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WASHINGTON — Frequent extended deployments, delayed maintenance, gaps in training and nearly a decade of budget constraints and uncertainly have strained the U.S. Navy, eroding readiness in a Pacific fleet that is responsible for monitoring Chinese aggression and protecting America against North Korea's nuclear threat, Navy leaders and members of Congress said Tuesday.
The Navy's top officer, however, said he can't yet draw a direct link between those problems and a series of ship collisions and accidents this year that resulted in the deaths of 17 sailors. Adm. John Richardson, chief of naval operations, said that Navy commanders are ultimately responsible for insuring their forces are combat ready and operating safely and effectively.
The Senate Armed Services hearing broadly condemned the deadly accidents as preventable, in a crowded room that included family members of a number of the sailors killed in two of the collisions.
"It is simply unacceptable for U.S. Navy ships to run aground or collide with other ships — and to have four such incidents in the span of seven months is truly alarming," said Sen. John McCain, chairman of the committee. He said that some fixes could be done immediately, without long studies or review.
Sailors "should not be working 100 hours a week," McCain said. "That's common sense that doesn't require a study." He told Richardson to make immediate changes to reduce the strain.
McCain added that, with three of the ships involved in the collisions now out of service for months, "there are serious questions about our maritime readiness to fight in response to North Korean, Chinese, and Russian aggression."
Members of the Senate Armed Services committee were quick to pin some responsibility for the accidents on Congress, which has relied on stopgap spending measures for the past eight years, forcing the services to shift money from modernization and training accounts in order to fund current missions.
They said they believe that reductions in training time have contributed to the accidents.
Congress has to provide adequate funding to take care of service members, said Sen. Mike Rounds, R-S.D.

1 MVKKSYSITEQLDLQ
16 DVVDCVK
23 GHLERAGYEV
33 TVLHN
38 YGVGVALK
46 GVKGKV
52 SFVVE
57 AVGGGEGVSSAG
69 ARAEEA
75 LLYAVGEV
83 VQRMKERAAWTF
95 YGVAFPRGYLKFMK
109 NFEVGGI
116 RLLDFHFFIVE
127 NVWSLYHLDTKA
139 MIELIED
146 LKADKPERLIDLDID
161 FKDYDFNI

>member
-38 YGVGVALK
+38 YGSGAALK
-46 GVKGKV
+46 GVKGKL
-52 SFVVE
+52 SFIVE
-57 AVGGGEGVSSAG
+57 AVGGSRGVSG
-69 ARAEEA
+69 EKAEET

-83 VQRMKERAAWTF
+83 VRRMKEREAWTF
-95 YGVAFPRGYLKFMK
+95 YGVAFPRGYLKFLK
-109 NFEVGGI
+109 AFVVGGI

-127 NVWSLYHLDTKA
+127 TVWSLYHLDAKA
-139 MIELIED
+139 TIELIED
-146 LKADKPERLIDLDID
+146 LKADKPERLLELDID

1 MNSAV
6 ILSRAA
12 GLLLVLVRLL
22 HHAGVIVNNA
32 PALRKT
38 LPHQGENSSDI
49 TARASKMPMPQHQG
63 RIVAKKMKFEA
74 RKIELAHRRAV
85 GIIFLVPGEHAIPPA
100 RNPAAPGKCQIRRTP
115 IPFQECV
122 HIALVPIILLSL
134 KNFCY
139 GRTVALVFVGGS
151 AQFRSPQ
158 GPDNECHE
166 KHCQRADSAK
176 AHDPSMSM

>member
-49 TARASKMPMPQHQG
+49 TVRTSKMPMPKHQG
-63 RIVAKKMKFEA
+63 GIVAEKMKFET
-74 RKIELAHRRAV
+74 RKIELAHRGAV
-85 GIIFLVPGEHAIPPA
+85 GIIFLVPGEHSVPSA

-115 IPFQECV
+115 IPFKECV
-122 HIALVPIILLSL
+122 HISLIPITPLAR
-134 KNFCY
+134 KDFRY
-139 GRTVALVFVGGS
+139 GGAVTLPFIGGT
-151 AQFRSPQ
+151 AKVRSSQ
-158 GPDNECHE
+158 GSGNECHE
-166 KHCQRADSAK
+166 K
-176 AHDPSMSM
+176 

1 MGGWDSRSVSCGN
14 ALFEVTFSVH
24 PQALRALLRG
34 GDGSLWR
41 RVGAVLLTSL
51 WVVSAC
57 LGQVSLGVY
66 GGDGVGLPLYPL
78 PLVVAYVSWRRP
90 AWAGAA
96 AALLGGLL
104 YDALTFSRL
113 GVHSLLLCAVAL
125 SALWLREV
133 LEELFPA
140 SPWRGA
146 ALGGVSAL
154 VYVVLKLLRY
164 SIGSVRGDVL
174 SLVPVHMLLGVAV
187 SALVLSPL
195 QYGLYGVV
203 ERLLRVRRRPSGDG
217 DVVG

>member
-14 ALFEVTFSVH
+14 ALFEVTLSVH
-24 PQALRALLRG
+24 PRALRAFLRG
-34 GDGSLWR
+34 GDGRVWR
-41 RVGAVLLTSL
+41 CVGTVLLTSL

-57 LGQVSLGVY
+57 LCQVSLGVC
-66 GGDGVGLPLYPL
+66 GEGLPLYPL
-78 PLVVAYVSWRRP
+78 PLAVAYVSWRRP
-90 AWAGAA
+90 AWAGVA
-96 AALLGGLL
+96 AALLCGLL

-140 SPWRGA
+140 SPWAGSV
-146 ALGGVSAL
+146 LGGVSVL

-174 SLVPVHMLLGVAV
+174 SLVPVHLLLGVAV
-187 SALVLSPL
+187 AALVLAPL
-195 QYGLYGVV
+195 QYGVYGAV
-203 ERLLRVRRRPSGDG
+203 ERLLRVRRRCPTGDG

Navy Secretary Richard Spencer noted that over time Congress has added training and other requirements to the force, likening it to piling more and more rocks into a rucksack.
"No one is taking a rock out and the rucksack is getting pretty damn heavy," he said.
John Pendleton, an expert on defense readiness issues with the Government Accountability Office, said ships based in Japan have failed to keep up with required warfare certifications and reductions in ship crew sizes has led to longer working hours, including the 100-hour weeks. And he said he is skeptical the Navy will be able to make needed gains in readiness until aggressive deployment schedules and other demands on the force are decreased.
The high tempo in ship operations in the Pacific has forced Navy crews to squeeze in training where possible, and led to some sailors working 100-hour weeks, leaving them little time to rest, officials said.
Richardson told the panel that the Navy has taken a series of steps to review safety standards, ship certifications and readiness of the force. The increased scrutiny includes ensuring that sailors are well qualified to stand watch and that commanders address "fatigue concerns" and make sure their forces get enough sleep.
"We will fix this. I own this problem," he said, adding his promise that "we will be better in the end."
The USS John S. McCain and an oil tanker collided in Southeast Asia last month, leaving 10 U.S. sailors dead and five injured. And seven sailors died in June when the USS Fitzgerald and a container ship collided in waters off Japan. The USS John S. McCain is named after the committee chairman's father and grandfather, but the Arizona Republican also served in the Navy.
Already the Navy has fired six senior officers, including the commander of America's Japan-based 7th Fleet, citing a loss of confidence in their ability to command.